Fat graft injections of a patient's own liposuction fat (directly into or beneath the breasts) have been performed by some physicians. Among other names, this has been termed “natural breast augmentation” using one’s own fat tissue (and you have to pay for the liposuction used to obtain the fat)! The American College of Surgeons and the American Society of Plastic Surgeons are not yet endorsing this procedure because grafted fat that dies can cause microcalcifications and scar tissue within the breast that can interfere with the mammographic detection of breast cancer. A recent study confirms that fat cells removed via liposuction are mostly destroyed and non-living; improper freezing of the fat kills even more cells (ice crystals puncturing cell walls kill the fat cells), so this is worthless and potentially harmful. The same goes for fat harvested with SmartLipo (laser destroys the living fat cells) or ultrasonic liposuction (ultrasonic energy ruptures the living fat cells). Unless your surgeon uses a low-vacuum fat harvest technique, and transplants the fat globules in carefully-spaced tunnels with tiny fat grafts surrounded by abundant healthy tissue for blood supply, fat harvested by these liposuction techniques is not going to survive, and any augmentation achieved is lost as the dead fat is absorbed and carried away by the body.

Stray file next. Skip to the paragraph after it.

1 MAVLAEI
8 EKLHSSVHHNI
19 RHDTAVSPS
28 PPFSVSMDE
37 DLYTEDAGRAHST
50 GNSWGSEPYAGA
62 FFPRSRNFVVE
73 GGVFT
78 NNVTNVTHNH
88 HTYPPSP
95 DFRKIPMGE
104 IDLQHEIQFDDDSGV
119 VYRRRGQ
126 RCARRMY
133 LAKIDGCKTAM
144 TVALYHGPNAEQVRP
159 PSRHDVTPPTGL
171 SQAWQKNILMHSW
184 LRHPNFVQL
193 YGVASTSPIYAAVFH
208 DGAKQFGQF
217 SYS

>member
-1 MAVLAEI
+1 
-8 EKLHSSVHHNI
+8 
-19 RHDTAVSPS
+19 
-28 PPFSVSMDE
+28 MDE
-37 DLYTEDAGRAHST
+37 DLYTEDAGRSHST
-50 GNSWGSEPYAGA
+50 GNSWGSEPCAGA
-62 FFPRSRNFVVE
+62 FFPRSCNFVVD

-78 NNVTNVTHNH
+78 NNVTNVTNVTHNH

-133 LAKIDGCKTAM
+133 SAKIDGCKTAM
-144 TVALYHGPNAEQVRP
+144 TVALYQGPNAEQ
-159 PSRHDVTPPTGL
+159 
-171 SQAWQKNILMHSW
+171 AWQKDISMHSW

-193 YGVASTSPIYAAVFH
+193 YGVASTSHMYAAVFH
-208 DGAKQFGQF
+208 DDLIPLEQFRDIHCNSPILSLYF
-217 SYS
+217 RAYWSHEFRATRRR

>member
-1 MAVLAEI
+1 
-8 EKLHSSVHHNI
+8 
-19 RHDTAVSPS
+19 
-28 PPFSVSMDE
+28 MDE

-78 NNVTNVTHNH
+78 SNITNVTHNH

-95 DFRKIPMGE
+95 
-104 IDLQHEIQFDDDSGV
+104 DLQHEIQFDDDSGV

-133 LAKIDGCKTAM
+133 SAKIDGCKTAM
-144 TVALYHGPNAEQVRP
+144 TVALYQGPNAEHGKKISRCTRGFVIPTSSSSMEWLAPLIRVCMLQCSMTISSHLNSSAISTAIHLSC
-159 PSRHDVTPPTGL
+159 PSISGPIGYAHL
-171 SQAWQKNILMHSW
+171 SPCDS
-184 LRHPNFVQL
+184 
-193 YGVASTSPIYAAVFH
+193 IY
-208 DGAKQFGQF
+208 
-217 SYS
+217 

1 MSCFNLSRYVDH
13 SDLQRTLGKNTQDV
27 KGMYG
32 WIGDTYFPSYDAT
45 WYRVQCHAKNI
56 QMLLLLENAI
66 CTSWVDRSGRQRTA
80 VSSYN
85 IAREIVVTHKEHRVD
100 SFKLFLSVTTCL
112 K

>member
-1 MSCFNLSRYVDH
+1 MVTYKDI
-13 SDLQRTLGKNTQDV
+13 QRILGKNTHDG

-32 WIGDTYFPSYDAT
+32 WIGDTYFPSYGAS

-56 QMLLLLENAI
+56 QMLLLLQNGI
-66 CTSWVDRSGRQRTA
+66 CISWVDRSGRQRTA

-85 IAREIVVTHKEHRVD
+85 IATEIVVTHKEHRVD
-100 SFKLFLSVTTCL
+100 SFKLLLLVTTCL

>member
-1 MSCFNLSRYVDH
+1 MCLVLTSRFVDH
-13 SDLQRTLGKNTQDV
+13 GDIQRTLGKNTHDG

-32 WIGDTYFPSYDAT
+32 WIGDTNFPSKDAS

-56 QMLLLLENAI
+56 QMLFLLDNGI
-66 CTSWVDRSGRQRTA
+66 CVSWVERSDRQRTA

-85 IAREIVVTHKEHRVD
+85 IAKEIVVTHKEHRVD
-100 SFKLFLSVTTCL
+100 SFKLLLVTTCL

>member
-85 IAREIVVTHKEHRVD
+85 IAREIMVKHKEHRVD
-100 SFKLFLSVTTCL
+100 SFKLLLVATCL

The latest marketing “hype” around fat grafting for breast enlargement uses the term “stem cell breast augmentation.” This is the same procedure as fat grafting, but with the possible addition of centrifugation or addition of blood plasma to “concentrate” or “enrich” the “stem cells.” Until peer-reviewed scientific research validates fat grafting (or the even more “out-there” stem-cell breast enlargement), this should be considered a case of buck-naked Emperor’s clothes, snake-oil “cures,” or lakeside property sales in Death Valley!